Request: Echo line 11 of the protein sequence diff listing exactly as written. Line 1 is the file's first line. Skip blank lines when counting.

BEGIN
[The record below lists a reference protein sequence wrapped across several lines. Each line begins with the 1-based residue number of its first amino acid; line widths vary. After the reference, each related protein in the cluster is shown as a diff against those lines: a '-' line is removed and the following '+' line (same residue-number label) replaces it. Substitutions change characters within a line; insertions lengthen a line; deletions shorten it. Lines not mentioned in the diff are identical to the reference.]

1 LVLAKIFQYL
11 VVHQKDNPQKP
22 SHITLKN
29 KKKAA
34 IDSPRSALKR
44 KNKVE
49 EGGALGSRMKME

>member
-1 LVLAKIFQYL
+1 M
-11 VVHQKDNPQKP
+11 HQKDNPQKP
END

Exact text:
+1 M